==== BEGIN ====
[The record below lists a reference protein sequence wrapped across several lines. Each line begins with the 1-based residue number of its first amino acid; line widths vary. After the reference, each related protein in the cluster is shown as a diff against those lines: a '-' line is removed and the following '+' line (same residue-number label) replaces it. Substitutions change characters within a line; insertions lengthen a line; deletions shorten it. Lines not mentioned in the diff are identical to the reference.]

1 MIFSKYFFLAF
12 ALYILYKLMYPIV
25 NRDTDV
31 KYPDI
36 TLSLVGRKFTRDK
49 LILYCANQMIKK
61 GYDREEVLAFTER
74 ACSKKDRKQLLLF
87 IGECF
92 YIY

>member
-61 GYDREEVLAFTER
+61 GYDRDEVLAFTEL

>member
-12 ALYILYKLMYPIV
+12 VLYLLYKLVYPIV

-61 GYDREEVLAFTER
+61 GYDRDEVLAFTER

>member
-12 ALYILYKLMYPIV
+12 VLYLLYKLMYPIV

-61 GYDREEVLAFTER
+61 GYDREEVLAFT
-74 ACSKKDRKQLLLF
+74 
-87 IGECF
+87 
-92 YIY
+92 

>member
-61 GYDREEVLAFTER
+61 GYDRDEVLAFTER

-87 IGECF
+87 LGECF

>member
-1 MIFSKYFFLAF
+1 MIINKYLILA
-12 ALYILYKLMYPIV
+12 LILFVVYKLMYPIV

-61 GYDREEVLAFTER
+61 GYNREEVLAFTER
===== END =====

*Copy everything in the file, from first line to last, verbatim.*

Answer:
[The record below lists a reference protein sequence wrapped across several lines. Each line begins with the 1-based residue number of its first amino acid; line widths vary. After the reference, each related protein in the cluster is shown as a diff against those lines: a '-' line is removed and the following '+' line (same residue-number label) replaces it. Substitutions change characters within a line; insertions lengthen a line; deletions shorten it. Lines not mentioned in the diff are identical to the reference.]

1 MIFSKYFFLAF
12 ALYILYKLMYPIV
25 NRDTDV
31 KYPDI
36 TLSLVGRKFTRDK
49 LILYCANQMIKK
61 GYDREEVLAFTER
74 ACSKKDRKQLLLF
87 IGECF
92 YIY

>member
-61 GYDREEVLAFTER
+61 GYDRDEVLAFTEL

>member
-12 ALYILYKLMYPIV
+12 VLYLLYKLVYPIV

-61 GYDREEVLAFTER
+61 GYDRDEVLAFTER

>member
-12 ALYILYKLMYPIV
+12 VLYLLYKLMYPIV

-61 GYDREEVLAFTER
+61 GYDREEVLAFT
-74 ACSKKDRKQLLLF
+74 
-87 IGECF
+87 
-92 YIY
+92 

>member
-61 GYDREEVLAFTER
+61 GYDRDEVLAFTER

-87 IGECF
+87 LGECF

>member
-1 MIFSKYFFLAF
+1 MIINKYLILA
-12 ALYILYKLMYPIV
+12 LILFVVYKLMYPIV

-61 GYDREEVLAFTER
+61 GYNREEVLAFTER